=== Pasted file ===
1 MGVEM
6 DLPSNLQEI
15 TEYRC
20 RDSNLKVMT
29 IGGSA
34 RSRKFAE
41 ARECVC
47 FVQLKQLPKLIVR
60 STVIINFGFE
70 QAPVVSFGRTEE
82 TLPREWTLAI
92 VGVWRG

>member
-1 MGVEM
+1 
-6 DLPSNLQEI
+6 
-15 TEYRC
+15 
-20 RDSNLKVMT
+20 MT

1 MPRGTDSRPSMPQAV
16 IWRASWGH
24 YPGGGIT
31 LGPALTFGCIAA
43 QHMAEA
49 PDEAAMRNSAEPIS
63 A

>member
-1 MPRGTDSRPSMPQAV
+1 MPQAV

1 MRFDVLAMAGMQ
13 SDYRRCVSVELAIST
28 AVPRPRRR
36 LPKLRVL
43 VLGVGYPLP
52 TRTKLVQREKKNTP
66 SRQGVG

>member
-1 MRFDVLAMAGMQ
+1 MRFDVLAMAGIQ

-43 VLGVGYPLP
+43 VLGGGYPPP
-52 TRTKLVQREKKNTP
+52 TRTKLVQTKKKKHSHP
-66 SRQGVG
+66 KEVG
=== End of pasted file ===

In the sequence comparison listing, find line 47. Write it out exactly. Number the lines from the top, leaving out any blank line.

+66 KEVG